Forum for Science, Industry and Business

Sponsored by:     3M 
Search our Site:

 

Most widely used organic pesticide requires help to kill

26.09.2006
The world's most widely used organic insecticide, a plucky bacterium known as Bacillus thuringiensis or Bt for short, requires the assistance of other microbes to perform its insect-slaying work, a new study has found.

Writing in the Sept. 26 issue of the Proceedings of the National Academy of Sciences (PNAS), a team of researchers from the University of Wisconsin-Madison reports that without the help of the native bacteria that colonize the insect gut, Bt is unable to perform its lethal work.

The startling new insight into the workings of one of the most important and environmentally friendly weapons in the human arsenal against insect pests has significant implications not only for the control of insects in agriculture, forestry and human health, but for understanding microbial disease in humans and other animals.

"The take-home message is that we've shown that the mechanism of killing for Bacillus thuringiensis is facilitated by the normal gut community," says Nichole Broderick, a UW-Madison graduate student and the lead author of the PNAS study. "This is a mechanism that was not previously known."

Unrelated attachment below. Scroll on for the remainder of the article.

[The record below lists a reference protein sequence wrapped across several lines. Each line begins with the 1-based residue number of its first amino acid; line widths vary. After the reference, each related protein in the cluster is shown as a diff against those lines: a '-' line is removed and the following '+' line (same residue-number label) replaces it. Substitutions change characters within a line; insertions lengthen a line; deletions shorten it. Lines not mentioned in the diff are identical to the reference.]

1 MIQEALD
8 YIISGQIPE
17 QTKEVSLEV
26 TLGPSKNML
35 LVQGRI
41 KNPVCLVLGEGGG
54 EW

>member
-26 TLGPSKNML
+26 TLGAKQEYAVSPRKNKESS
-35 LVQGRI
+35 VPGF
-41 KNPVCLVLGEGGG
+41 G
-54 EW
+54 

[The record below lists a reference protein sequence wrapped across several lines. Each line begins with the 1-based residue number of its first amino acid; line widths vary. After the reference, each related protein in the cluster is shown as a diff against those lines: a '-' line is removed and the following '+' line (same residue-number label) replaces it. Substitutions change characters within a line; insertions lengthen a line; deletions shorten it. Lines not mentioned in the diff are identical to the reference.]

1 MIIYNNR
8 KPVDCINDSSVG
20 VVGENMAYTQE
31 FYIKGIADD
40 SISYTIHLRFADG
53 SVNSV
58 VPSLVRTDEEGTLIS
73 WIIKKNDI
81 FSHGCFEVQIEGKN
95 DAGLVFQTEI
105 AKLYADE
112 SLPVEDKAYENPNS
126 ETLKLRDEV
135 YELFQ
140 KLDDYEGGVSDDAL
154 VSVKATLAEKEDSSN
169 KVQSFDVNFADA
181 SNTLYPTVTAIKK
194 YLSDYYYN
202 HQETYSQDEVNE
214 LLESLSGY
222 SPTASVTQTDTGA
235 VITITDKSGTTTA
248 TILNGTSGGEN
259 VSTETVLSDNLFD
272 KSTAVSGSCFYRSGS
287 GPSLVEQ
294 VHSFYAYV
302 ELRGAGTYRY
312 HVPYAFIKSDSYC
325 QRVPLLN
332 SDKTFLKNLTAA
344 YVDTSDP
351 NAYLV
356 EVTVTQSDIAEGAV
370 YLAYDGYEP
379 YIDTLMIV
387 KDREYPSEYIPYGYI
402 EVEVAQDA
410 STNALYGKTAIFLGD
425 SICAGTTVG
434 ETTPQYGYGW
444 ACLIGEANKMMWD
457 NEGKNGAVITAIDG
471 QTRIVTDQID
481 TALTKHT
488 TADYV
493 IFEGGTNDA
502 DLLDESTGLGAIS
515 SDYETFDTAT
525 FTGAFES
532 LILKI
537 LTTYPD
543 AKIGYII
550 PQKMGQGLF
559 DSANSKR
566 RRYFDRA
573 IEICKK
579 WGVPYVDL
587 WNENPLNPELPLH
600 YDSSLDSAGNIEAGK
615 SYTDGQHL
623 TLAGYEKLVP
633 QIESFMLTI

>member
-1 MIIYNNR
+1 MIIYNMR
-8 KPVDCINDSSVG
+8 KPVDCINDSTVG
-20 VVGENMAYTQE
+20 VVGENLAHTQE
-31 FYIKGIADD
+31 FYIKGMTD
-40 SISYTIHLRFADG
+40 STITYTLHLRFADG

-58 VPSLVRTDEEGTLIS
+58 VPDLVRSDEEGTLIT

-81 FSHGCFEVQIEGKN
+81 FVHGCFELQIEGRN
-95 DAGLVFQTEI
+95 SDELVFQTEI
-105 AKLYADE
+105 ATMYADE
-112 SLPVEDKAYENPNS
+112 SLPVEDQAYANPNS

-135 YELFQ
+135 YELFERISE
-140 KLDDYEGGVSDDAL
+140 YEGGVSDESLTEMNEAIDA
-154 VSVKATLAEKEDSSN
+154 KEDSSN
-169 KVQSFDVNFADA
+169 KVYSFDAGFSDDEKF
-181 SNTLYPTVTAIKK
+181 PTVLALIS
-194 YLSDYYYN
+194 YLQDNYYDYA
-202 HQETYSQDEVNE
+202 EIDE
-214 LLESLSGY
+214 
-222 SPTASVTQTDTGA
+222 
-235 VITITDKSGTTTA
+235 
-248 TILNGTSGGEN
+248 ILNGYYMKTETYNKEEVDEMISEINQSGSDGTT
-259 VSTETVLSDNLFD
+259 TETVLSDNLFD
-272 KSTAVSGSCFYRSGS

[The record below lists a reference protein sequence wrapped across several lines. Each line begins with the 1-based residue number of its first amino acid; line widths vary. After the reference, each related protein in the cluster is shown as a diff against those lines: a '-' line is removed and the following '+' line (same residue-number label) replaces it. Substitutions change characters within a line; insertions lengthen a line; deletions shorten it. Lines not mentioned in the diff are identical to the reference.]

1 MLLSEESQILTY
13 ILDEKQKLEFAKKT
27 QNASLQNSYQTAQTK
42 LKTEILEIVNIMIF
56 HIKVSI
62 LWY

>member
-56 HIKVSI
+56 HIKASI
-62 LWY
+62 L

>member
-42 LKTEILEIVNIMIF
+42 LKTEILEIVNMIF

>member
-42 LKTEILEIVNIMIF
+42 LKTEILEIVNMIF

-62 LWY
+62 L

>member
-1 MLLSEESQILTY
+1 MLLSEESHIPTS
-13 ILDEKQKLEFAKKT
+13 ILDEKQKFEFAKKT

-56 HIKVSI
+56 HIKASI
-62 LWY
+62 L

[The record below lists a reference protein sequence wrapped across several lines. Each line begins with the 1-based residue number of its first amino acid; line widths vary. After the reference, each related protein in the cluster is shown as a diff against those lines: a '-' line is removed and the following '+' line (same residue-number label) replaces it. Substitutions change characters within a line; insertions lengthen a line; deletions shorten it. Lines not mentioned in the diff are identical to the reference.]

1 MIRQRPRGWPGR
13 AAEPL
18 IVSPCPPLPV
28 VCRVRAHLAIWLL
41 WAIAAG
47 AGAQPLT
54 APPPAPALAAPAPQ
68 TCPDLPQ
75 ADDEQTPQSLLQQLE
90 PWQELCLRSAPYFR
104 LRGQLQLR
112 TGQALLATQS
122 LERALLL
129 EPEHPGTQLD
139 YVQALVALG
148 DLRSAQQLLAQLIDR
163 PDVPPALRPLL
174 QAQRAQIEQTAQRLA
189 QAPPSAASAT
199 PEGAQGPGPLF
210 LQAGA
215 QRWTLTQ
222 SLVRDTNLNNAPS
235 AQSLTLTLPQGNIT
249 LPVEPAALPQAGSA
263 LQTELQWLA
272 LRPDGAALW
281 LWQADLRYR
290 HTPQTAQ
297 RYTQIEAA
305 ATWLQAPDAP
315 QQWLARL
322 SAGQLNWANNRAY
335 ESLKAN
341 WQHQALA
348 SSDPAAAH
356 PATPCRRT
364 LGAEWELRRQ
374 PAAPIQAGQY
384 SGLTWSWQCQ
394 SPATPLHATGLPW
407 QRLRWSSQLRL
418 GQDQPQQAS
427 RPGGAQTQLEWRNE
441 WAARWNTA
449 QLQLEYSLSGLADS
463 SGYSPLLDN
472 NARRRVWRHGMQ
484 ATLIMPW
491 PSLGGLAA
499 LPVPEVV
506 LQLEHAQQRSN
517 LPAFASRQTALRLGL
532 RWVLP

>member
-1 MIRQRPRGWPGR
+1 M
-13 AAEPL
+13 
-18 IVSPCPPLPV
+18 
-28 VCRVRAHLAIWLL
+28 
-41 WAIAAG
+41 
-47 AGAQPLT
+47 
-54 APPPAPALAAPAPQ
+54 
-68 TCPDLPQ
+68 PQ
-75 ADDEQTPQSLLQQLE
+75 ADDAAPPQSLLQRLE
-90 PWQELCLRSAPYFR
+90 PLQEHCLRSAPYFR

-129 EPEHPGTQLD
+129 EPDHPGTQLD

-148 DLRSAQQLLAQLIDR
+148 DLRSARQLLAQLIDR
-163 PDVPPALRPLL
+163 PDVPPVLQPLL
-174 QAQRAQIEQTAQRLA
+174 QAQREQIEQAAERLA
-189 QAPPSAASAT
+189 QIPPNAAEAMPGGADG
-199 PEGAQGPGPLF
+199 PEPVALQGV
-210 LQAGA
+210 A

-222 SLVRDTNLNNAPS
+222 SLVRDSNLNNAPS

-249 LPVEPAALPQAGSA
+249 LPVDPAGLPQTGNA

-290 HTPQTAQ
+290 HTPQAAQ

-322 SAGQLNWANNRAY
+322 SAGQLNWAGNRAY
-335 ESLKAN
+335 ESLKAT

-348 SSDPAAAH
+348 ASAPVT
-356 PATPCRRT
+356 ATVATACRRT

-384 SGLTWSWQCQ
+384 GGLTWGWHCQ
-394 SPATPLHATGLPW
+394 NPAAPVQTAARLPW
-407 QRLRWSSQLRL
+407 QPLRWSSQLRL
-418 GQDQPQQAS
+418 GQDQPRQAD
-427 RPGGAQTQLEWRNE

First discovered in 1911, Bacillus thuringiensis was developed as a commercially important insecticide in the 1950s. It is by far the most widely used natural agent to control important insect pests, and the genes that make Bt's toxic proteins have been engineered into numerous crop plants. Transgenic crops using the bacterium's genes are the most prevalent of any engineered plants, and are planted on millions of acres in the United States alone.

Although Bt and the toxic proteins it makes have been studied for decades, how the microbe goes about killing the insects it infects has been assumed to be a simple toxin-mediated disruption of the cells that line the insect gut. The damaged cells, according to the prevailing hypothesis, lead to starvation. An alternative hypothesis holds that the spread of the bacterium in infected insects leads to blood poisoning and death.

"It was one of those assumptions built on assumptions -- a scientific house of cards," explains one of the report's authors, Jo Handelsman, of the long-held view of Bt's mode of killing. "What was proposed as a hypothesis in one paper became cited as proven in another and no one seemed to go back to the original literature until now."

Handelsman is a Howard Hughes Medical Institute Professor in the UW-Madison department of plant pathology.

The new work, conducted in the laboratories of Handelsman and Kenneth F. Raffa, a professor in the UW-Madison department of entomology, demonstrates that Bt requires the presence of other bacteria to exert its lethal influence.